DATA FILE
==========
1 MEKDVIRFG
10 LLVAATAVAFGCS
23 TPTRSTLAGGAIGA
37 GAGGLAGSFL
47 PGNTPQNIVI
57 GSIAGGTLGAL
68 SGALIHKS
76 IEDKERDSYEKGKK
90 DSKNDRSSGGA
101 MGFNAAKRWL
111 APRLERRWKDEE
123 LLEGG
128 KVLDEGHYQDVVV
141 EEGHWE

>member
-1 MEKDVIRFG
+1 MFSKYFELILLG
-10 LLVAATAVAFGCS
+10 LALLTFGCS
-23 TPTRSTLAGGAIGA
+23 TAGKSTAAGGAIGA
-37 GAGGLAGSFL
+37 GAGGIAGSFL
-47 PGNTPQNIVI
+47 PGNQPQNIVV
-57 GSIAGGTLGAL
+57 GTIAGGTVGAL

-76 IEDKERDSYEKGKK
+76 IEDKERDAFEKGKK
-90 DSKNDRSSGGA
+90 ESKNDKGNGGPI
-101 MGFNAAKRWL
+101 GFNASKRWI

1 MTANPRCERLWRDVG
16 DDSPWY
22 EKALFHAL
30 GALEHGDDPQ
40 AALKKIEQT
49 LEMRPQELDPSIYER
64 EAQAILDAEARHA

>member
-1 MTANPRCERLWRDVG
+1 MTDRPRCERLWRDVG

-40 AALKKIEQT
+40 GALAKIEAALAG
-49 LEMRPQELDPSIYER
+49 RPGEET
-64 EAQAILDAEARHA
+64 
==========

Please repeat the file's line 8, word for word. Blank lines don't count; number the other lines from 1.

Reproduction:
76 IEDKERDSYEKGKK